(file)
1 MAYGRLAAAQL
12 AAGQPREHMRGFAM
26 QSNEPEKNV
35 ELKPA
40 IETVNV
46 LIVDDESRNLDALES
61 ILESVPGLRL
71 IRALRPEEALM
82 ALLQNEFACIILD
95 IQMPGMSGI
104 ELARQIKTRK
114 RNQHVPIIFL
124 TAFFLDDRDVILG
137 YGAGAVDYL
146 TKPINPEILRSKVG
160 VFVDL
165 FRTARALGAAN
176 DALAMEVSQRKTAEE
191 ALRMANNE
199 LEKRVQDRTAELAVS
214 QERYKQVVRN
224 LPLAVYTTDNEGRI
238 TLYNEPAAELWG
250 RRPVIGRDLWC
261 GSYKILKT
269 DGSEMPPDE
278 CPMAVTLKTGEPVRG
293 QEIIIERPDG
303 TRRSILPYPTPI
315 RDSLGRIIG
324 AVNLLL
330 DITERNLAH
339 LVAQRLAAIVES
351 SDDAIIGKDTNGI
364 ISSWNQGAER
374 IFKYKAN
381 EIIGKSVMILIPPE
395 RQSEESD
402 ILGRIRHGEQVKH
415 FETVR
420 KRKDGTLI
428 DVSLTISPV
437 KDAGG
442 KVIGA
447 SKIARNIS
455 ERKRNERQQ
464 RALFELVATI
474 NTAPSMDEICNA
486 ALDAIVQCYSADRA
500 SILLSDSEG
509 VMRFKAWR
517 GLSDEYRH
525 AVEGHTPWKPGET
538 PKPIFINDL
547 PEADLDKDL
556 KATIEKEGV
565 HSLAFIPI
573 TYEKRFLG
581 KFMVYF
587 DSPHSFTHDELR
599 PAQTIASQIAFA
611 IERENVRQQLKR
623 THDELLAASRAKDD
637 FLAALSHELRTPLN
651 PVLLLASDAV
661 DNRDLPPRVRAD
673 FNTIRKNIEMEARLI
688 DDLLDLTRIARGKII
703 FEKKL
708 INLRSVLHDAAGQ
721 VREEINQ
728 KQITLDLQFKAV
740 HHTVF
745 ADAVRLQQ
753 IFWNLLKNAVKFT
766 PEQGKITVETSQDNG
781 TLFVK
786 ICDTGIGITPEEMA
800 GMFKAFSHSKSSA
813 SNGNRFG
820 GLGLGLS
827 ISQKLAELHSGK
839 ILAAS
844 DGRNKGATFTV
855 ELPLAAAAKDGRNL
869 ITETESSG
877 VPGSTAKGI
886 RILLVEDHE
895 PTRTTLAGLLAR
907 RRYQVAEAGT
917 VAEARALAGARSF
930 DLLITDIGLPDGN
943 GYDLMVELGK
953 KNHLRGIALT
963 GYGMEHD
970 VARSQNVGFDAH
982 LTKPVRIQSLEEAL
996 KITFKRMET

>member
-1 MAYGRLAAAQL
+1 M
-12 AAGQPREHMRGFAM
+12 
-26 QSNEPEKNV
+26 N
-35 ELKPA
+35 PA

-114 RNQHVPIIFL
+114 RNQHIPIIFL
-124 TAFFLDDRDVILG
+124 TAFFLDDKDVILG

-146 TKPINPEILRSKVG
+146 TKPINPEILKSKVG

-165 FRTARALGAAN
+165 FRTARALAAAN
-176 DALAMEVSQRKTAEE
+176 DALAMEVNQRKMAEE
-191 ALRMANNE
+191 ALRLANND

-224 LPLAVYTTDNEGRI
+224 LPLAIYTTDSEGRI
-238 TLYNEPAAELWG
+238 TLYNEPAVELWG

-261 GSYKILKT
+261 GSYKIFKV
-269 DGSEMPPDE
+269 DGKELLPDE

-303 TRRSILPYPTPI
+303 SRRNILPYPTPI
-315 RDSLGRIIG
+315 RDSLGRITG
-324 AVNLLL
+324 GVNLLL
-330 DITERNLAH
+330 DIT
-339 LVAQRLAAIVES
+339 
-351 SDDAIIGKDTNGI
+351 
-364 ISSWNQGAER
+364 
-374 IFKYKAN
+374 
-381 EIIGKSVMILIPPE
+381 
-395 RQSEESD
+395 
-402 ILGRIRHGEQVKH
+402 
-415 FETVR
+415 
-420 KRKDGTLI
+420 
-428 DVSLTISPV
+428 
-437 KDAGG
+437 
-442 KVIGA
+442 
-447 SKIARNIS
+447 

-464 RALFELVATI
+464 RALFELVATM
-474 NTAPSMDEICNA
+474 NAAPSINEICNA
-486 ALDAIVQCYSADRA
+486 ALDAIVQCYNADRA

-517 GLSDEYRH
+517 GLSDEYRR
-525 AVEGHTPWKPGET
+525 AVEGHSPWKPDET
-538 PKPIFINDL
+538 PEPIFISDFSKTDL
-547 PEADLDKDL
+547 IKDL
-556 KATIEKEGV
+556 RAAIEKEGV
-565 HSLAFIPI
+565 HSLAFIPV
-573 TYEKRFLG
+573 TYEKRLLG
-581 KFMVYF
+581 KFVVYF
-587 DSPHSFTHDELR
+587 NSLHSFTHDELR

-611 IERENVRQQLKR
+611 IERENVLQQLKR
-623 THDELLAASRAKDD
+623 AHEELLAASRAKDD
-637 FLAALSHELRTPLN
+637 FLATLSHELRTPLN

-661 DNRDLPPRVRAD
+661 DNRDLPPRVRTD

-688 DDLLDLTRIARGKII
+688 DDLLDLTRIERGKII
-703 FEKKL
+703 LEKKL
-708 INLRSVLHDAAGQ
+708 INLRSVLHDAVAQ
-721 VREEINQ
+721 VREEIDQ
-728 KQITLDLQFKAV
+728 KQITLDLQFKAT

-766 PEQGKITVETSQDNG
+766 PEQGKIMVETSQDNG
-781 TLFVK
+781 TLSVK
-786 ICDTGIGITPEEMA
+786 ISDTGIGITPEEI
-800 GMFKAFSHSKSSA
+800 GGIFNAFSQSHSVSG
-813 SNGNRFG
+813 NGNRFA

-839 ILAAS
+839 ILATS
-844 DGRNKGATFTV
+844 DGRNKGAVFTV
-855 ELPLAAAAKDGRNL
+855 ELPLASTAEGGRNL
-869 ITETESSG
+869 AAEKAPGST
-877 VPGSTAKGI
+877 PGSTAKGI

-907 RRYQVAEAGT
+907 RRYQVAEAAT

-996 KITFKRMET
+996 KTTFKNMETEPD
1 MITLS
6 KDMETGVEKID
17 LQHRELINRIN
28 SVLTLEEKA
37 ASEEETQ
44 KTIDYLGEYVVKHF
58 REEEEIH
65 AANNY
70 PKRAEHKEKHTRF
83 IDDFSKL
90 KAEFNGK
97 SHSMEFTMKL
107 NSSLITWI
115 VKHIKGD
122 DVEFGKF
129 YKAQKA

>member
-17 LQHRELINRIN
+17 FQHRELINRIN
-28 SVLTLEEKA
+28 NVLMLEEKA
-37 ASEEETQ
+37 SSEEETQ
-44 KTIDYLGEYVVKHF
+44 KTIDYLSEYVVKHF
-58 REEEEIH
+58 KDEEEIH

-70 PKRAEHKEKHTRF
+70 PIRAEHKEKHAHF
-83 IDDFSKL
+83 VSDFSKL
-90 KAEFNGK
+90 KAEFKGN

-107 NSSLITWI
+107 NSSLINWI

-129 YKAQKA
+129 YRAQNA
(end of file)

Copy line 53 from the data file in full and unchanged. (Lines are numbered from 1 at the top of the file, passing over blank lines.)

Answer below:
525 AVEGHTPWKPGET